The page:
According to an international study reviewing the prevalence of anxiety, women are affected by anxiety twice as much as men. (source).
Its source may vary, but when women feel anxiety, especially if it is in the workplace in, they have difficulty concentrating. They often feel distracted or overwhelmed. According to Peter Gollwitzer, PhD, Psychology professor at NYU:
Intrusive thoughts that elicit a strong affective reaction (…) [are] given processing priority in your mind and undermine the ability to reach your primary goal.
In other words, when you have anxious thoughts, your brain spends a lot of time focusing on them. And it undermines your ability to focus on the task at hand.
As a result, anxiety in the workplace can impact job performance. It can also strain relationships with colleagues. (source)
But it doesn’t have to be that way.
There are a few important tools and tips that women can use to get a handle on this anxiety. To represent their strengths and capabilities in their truest light. And to know within themselves that they are doing the best that they can. Managing anxiety is hard work. But there are some practical tools and tips that can help.
Make a plan in advance for when the anxious thoughts come up
One of Peter Gollwitzer’s major research findings is the profound impact of what he calls Implementation Intentions. They have also been called “If-then” plans. (“If situation X arises, then I’ll do Y.”).
His solution is to create a plan, in advance, for when anxious thoughts come up in the office. To choose a specific thought to think ahead of time, when you start hearing that anxious voice in your head.
If people pleasing is a source of anxiety for you in the workplace, you could make a plan for when it arises. For example, instead of waiting until a typical negative thought arises. Something like “My boss didn’t like my performance in that meeting”. You could make a plan. You could tell yourself:
If I start to berate myself about my performance, I will remind myself: there is no perfect performance. I did the best that I could in the moment, and that’s all that I can do.
In other words, consciously redirect the negative thought toward a specific positive one. Which will make you feel less upset and help bring your mind back to the task at hand.
If-then plans have several significant benefits. According to Gollwitzer (from the book Affective Determinants Of Health-Related Behaviors):
Forming implementation intentions [if-then plans] is (…) effective (…) in up-regulating mood, down-regulating distress, and (…) reducing clinical levels of anxiety.
So think about what your two or three “go-to” negative thoughts are. And make a plan for what to think instead. Write your chosen thoughts down on a post-it note on your desk. Put them as a reminder on your phone. And intentionally think about them when your mind wanders away from the present.
Set aside “worry time”
Often anxiety in the workplace can manifest itself for women as rumination. Rumination is when you think about the same few things over and over again. It often feels like the need to solve an uncertain situation or outcome.
In truth, we can’t predict the future for many uncertain outcomes. But we can manage our minds’ need to focus on those uncertain possibilities.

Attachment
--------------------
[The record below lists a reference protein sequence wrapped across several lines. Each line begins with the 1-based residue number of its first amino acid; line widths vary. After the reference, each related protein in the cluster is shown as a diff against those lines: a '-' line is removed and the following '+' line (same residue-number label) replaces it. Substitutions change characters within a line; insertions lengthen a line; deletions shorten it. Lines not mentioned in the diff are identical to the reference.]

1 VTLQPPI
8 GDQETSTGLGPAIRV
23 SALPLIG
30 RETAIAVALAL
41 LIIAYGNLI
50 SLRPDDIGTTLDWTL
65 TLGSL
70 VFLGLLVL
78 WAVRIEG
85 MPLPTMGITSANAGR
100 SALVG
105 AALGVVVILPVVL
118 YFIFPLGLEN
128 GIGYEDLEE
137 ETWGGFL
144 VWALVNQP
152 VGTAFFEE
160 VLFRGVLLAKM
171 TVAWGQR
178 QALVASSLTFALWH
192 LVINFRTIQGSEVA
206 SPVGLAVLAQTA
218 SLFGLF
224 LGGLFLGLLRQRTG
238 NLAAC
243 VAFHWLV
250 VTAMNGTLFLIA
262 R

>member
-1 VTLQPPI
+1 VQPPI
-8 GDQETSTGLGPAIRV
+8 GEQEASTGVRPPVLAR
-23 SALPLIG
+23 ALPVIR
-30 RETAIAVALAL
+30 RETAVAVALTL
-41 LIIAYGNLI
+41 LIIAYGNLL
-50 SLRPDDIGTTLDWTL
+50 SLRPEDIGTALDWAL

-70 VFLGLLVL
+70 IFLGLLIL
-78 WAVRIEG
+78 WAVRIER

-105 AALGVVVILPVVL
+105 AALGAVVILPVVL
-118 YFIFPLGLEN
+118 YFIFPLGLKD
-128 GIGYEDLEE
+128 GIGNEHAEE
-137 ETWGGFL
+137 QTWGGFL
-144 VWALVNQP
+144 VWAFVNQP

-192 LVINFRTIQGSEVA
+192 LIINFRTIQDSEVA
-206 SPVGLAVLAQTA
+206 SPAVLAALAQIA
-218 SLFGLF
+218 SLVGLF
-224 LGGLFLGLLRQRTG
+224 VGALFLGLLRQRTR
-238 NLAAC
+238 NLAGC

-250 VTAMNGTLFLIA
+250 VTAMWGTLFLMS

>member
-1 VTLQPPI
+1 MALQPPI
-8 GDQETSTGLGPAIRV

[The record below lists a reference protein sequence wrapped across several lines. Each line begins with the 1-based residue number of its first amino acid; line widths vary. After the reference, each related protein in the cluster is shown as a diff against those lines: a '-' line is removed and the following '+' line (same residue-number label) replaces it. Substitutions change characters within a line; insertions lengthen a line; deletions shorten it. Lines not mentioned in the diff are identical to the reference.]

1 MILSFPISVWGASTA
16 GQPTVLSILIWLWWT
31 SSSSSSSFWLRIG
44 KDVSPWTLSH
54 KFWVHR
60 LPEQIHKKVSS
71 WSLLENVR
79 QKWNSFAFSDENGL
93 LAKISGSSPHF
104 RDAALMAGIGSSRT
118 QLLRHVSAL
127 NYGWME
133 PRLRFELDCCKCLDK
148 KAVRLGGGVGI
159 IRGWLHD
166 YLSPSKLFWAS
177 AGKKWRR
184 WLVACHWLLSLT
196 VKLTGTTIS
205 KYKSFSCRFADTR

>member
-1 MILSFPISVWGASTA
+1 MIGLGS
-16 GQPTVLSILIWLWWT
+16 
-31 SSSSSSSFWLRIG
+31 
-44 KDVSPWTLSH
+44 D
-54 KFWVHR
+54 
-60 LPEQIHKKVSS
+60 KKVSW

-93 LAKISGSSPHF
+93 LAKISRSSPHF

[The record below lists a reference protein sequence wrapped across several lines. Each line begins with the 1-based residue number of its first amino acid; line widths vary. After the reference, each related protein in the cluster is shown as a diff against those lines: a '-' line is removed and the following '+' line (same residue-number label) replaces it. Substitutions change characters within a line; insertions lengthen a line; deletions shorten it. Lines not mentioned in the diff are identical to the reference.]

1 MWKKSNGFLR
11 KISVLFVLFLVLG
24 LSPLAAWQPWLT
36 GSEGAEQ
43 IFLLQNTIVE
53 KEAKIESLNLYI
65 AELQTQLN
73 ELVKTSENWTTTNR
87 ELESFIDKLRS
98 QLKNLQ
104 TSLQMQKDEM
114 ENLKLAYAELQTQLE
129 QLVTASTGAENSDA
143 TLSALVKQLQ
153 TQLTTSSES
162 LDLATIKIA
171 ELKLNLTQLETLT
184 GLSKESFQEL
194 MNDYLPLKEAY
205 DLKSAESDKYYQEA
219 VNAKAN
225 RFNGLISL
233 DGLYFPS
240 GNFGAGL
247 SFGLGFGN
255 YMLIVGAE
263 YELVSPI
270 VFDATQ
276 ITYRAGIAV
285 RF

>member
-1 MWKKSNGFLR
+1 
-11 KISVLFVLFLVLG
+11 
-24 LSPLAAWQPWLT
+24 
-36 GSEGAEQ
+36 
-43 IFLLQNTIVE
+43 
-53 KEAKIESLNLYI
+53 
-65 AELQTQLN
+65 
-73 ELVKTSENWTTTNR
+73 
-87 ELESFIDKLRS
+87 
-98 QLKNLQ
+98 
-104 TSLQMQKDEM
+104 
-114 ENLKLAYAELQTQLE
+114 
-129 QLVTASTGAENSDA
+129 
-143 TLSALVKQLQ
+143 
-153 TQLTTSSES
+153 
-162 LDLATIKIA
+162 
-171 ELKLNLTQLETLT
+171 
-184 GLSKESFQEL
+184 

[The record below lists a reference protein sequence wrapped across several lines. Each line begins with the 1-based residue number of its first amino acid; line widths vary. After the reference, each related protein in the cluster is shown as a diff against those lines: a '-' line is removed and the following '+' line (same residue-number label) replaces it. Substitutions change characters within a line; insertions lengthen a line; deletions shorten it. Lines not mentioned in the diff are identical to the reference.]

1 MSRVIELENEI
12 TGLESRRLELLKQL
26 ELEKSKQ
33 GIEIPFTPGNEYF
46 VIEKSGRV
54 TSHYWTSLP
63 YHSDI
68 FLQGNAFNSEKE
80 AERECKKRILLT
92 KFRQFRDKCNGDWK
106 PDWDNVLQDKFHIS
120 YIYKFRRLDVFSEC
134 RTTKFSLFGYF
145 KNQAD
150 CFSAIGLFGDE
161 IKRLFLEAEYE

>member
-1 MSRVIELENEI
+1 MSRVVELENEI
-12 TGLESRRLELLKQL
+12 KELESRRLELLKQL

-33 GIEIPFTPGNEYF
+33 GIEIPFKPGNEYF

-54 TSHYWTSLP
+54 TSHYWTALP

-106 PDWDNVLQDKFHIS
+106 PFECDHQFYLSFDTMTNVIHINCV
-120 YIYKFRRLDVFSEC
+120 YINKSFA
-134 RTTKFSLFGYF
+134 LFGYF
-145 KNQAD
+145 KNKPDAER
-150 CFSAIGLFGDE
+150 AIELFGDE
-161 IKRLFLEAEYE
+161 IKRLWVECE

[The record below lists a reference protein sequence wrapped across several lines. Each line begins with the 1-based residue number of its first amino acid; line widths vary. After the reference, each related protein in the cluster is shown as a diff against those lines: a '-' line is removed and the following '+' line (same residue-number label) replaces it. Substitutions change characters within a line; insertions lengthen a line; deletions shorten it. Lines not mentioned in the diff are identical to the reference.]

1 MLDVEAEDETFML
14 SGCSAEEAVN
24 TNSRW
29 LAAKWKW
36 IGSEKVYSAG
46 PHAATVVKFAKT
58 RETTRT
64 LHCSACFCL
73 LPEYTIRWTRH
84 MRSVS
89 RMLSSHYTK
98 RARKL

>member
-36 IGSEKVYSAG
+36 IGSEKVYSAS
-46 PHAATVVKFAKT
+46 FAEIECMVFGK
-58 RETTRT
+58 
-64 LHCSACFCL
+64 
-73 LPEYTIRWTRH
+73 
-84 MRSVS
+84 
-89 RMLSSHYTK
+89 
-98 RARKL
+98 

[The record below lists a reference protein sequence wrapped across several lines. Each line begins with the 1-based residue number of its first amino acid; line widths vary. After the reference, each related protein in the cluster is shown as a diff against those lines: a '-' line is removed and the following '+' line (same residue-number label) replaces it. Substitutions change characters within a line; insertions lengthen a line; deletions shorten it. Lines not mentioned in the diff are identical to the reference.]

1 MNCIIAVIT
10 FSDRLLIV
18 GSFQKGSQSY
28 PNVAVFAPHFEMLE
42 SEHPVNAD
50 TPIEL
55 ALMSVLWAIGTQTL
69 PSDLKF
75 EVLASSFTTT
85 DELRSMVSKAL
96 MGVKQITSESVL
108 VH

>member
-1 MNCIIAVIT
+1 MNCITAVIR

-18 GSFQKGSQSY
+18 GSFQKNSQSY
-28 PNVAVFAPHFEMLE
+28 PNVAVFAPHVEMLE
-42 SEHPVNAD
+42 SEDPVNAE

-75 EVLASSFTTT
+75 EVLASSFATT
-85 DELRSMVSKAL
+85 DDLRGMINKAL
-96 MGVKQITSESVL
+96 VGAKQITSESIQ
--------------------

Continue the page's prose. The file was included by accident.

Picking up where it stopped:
One way to do this is to set aside “worry time.” To tell yourself that it is OK to worry. That it is normal, and common. You are allowed to ruminate on a certain topic. Such as, whether your son is eating enough at home while you’re in the office, or if you’ll get that promotion. But only during designated times. In practice, this looks like creating blocks of time. 30 or 45 minutes to work uninterrupted, with the goal of 5 minutes of worry time at the end. About whatever is on your mind.
In this way, you can gently redirect your mind whenever the ruminating thoughts came up. It’s the idea that it’s OK to worry, but let’s save it for 9:45am. This helps many people relax and redirect their focus back to the work right in front of them.
For many women there will never be a complete lack of anxiety, at home or at work. But if we make a plan for what to think in advance. If we block off “worry time”. It can make a significant difference in our available cognitive load. Which means more focus at work. And less anxiety. These tools can help women overcome some of the unique obstacles they face at work. And over time, help women climb higher on whatever ladder they choose.
Deb Knobelman is a PhD neuroscientist who spent many years on Wall Street and as a C-suite executive at public and private biotech companies. She is the Founding Partner of Waverly BioConsulting, where she works with small public and private healthcare organizations to support them through unique financial and/or business challenges, often acting as interim Chief Financial Officer or Chief Business Officer. Prior to Waverly BioConsulting, Deb worked at Pfizer, where she held a variety of positions. Earlier in her career, Deb was an Equity Research Analyst on Wall Street, following the Specialty Pharmaceuticals sector at several investment banks, including Piper Jaffray and JPMorgan. Deb earned her PhD from the University of Pennsylvania, and received an AB with Distinction in Chemistry from Duke University. She is also a writer, published in Quartz, Thrive Global, Lifehack.org, and Thought Catalog, among others. For more of her work, go to www.debknobelman.com